Of course, none of the above will protect you from being filtered out because of lacking the 3 years of experience mysteriously required for an entry-level position, because of failing to include a specific keyword in your CV, or because of bias and prejudice. Job-hunting sucks, there’s no sugar-coating it, and I’m aware of how fortunate I am to be applying for a dream-adjacent job while knowing that not getting it won’t leave me bankrupt.

But if you do ever find yourself in that position, if there’s a job that you pick out of a long list, point to, and say “yes, I want to do THAT,” then don’t deprive yourself of the opportunity to give it your best shot. Ask yourself what it is about the job that appeals to you – and you may find exactly what makes you good for the job.

P.S. I’ve joked over the years that if I’m ever in a job interview that’s obviously going south and they ask me why I’m applying for the job, my answer is going to be “because under capitalism, I’m forced to sell my labor in order to subsist.” Well, in the eventuality that this application gets me an interview, I know I won’t be tempted to say the above. Rather, my answer would be to quote Neil Gaiman: “I believe that in the battle between guns and ideas, ideas will, eventually, win.”

And then there’s Lemony Snicket’s quote about libraries, of course, but I already used that on my job application. Yes, I really did that. No, I’m not ashamed.

A photograph of sea at sunset. The text on the image says "A library is like an island in a vast sea of ignorance, particularly if the library is very tall and the surrouncing area has been flooded." Lemony Snicket

Your Story’s Way of Telling You: “It’s Not You, It’s Me”

Featured image by Drew Coffman

This week, my editing efforts seemed to have run into a brick wall when my approach to a (by design) exposition-heavy chapter started as a light edit and ended up as AAAAAARGH. Part of the reason was that the Piece of Sci-Fi Technology Used for Evil I was introducing in the chapter had been conceived a good five years ago, and when I wrote out exactly what it could do, my concusion was that 90% of the Technology’s capacity was not science fiction, but the story of Cambridge Analytica. My main problem wasn’t the need to ramp up the fi in the sci-fi, though – it was the realization that I’ve never really put the Technology’s ultimate purpose into words.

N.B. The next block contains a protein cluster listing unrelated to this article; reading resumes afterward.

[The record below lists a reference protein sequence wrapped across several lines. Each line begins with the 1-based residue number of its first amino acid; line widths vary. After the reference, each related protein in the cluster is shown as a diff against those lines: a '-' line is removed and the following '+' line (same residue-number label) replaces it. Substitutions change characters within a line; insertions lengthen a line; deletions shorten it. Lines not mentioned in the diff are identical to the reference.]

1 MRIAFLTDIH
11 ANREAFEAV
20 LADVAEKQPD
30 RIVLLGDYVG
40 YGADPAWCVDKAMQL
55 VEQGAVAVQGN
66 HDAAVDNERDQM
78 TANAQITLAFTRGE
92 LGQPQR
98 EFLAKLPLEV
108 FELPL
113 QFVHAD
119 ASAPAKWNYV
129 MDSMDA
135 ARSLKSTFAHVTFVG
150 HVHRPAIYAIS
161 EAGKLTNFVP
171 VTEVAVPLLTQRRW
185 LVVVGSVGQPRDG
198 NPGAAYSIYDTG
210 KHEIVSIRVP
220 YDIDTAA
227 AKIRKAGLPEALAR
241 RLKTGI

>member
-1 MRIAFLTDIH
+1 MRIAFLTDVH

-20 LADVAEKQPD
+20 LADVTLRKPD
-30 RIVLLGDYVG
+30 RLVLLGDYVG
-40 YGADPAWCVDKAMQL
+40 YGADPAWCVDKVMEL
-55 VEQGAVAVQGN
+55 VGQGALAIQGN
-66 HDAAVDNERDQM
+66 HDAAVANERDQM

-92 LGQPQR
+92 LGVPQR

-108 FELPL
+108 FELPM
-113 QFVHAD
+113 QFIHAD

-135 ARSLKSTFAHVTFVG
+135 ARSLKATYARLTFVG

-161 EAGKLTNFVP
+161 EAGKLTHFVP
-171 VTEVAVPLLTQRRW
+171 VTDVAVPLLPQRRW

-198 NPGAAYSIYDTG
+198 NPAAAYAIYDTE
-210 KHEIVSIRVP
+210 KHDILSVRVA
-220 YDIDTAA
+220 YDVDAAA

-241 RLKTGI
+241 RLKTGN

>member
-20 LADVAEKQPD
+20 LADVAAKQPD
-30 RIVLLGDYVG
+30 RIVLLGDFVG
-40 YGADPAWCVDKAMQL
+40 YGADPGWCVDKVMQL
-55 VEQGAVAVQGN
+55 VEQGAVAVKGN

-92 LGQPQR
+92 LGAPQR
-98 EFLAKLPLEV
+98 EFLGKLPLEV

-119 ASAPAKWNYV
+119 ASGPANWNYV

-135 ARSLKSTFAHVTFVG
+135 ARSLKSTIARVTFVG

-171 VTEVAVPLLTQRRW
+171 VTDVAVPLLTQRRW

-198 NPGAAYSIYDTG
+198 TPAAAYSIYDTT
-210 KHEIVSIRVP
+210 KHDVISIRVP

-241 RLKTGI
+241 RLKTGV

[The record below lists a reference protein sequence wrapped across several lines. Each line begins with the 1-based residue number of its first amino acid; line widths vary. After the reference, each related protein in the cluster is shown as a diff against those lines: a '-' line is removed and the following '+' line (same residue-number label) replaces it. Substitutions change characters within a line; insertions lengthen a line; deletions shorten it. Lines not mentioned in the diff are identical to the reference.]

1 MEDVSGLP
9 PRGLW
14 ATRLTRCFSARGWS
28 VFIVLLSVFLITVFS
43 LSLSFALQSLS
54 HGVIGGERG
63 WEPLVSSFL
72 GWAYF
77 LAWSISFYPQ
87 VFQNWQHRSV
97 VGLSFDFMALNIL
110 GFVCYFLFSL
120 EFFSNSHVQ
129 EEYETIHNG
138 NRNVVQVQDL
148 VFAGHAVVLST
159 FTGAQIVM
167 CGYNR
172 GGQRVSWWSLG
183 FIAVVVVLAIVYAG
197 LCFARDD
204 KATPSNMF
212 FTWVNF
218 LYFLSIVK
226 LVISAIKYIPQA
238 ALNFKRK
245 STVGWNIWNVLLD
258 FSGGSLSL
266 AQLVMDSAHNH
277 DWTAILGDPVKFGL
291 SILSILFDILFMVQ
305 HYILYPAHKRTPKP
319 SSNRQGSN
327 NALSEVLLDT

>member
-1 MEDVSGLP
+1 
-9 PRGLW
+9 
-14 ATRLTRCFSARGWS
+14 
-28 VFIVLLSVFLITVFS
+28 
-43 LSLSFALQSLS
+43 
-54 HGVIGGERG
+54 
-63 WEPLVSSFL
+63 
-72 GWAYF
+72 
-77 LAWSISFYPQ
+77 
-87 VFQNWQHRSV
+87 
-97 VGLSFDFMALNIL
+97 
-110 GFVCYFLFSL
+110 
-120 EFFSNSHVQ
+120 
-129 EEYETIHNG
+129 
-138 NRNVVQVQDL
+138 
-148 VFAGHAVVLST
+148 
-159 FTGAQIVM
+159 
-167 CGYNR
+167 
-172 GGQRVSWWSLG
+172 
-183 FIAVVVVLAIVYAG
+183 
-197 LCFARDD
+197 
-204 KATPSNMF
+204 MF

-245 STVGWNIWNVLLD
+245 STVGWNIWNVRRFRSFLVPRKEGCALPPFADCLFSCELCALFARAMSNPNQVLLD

I mean, I knew that Technology existed to spread propaganda of Isolationist Message for the benefit of Evil Corporate Government. But at no point before had I actually asked myself: okay, but how exactly does the ECG benefit from its citizens believing in Isolationist Message? That marked the transition of the ECG’s image in my mind from a vague capitalist blob into a collective of people with interests, opinions, egos, and history. (More on that in another blog about the perils of writing a story without a supervillain.)